This commentary I wrote for today’s Chronicle of Higher Education fleshes out a little-known offshoot of the boy troubles found in many high-poverty high schools -- the ninth grade “bulge.”
That’s where boys passed along in the early grades (regardless of how well they absorbed the material) run smack into ninth grade, the first year of a college-prep curriculum. They’re not ready and are therefore told to repeat ninth grade. Thus, the ninth grade bulge, where boys greatly outnumber girls.
No one should be surprised that many don’t make it beyond ninth grade, which explains why in many school districts ninth grade has turned into the biggest dropout year. I credit the Southern Regional Education Board for tracking this phenomenon.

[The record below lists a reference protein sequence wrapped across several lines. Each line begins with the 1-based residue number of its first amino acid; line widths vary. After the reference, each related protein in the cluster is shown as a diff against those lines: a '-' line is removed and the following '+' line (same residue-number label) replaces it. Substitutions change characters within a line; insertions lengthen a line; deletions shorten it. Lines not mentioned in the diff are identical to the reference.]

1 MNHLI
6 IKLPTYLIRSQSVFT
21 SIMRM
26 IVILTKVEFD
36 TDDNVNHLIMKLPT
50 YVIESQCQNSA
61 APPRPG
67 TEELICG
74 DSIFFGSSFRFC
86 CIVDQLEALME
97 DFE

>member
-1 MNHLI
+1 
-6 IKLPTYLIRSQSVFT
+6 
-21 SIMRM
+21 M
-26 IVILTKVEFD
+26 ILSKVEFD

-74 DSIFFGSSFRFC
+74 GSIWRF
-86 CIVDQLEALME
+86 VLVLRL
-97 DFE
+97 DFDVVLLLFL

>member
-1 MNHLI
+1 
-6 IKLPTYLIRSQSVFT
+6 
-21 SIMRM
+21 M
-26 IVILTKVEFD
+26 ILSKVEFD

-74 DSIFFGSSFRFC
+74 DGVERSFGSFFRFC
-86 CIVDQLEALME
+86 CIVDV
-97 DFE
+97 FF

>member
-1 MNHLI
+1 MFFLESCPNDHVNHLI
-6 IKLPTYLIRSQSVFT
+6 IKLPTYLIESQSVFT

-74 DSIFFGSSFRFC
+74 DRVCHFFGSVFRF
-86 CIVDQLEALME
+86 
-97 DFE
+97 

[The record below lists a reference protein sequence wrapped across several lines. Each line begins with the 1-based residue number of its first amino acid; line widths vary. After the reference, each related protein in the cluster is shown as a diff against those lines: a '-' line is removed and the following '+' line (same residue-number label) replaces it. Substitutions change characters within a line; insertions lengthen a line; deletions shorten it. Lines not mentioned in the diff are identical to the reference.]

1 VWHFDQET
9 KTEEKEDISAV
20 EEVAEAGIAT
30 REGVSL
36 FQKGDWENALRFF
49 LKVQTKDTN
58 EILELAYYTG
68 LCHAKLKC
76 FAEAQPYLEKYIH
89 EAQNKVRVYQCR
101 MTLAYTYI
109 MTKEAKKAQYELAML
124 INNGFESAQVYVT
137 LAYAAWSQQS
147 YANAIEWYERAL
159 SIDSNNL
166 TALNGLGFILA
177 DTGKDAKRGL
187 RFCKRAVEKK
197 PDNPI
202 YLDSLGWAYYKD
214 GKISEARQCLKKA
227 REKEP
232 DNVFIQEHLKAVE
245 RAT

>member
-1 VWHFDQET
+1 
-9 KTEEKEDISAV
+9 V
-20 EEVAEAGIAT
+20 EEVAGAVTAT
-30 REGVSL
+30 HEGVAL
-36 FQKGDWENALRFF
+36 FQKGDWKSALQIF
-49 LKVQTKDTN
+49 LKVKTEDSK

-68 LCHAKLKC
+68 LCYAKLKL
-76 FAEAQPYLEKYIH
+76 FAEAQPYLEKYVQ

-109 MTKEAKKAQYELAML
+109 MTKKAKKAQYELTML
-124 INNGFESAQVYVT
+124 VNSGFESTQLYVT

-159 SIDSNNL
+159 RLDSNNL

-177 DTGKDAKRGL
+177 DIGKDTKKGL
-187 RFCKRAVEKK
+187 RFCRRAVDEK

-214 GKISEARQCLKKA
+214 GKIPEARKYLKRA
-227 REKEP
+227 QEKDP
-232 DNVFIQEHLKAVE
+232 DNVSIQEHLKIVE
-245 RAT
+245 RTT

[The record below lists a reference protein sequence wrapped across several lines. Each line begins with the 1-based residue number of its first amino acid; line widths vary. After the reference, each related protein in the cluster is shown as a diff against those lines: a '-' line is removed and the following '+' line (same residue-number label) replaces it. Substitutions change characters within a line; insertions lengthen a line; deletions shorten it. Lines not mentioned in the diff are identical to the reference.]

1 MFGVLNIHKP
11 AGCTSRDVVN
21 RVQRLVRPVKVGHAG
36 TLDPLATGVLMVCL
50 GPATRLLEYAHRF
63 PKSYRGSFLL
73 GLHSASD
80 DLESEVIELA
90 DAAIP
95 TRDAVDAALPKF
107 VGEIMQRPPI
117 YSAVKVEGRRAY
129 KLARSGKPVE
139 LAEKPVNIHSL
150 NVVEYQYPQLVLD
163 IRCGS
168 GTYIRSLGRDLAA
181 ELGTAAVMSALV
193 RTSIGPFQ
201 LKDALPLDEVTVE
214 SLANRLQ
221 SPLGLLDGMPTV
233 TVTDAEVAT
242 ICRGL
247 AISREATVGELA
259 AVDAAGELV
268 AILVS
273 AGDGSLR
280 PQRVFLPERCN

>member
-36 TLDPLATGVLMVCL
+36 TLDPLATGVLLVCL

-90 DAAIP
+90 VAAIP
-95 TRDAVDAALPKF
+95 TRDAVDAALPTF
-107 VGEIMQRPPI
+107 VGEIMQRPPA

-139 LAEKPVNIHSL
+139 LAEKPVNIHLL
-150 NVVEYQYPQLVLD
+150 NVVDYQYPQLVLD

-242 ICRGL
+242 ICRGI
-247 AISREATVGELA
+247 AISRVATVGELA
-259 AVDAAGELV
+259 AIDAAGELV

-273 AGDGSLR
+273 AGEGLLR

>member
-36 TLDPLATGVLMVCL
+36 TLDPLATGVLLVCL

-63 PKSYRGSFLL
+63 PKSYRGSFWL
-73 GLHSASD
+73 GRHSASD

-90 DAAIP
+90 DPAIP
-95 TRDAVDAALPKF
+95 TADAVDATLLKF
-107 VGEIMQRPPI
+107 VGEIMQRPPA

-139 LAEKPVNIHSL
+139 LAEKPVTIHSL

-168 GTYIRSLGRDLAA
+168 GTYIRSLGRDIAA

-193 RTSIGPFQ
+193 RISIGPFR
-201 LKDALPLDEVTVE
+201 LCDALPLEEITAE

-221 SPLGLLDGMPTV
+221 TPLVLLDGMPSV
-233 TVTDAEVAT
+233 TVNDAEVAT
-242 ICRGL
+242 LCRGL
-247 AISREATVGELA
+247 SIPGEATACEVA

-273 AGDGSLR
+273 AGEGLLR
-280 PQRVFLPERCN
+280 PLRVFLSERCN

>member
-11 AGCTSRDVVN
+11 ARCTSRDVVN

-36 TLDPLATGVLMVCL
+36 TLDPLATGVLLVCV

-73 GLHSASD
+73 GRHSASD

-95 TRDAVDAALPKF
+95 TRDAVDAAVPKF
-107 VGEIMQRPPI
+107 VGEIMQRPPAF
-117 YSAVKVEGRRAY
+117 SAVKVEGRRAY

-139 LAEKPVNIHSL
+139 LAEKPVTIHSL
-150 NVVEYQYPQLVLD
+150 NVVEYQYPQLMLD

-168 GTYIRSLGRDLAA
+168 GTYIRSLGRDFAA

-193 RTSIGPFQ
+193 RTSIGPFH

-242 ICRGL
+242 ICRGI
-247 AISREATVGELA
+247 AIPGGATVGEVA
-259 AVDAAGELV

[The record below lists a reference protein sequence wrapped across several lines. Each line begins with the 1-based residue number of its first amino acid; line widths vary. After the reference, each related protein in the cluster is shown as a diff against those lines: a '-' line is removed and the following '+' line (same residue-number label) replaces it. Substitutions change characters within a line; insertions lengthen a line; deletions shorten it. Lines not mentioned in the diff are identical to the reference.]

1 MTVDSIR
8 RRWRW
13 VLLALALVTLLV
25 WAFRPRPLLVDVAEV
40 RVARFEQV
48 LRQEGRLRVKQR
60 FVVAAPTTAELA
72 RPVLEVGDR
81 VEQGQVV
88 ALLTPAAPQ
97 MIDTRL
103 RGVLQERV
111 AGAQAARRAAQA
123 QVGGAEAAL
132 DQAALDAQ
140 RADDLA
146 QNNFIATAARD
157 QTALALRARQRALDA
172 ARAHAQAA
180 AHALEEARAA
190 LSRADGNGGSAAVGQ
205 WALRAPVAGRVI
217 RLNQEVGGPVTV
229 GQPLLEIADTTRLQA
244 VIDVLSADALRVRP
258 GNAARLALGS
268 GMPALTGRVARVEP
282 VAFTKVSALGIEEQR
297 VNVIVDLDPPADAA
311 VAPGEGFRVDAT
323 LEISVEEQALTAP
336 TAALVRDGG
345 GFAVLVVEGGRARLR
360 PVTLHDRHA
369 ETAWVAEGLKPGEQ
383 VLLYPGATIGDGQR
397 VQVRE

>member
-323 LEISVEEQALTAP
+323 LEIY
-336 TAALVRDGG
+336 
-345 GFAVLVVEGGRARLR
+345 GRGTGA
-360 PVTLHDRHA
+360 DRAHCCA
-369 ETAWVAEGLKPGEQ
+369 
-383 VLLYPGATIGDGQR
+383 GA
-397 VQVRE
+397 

School officials often blame discipline problems for the early dropout rates, but both teachers and principals tell me that discipline is often the scapegoat. For these boys, acting out is more honorable than enduring the insult of struggling with material they don’t understand.
This is a K-12 issue but I deliberately wrote the commentary for a higher education audience which seems perplexed about why so many more girls than boys apply to their institutions.
(Hint: grab this commentary while you can; the link won’t stay password-free forever.)
The opinions expressed in Why Boys Fail are strictly those of the author(s) and do not reflect the opinions or endorsement of Editorial Projects in Education, or any of its publications.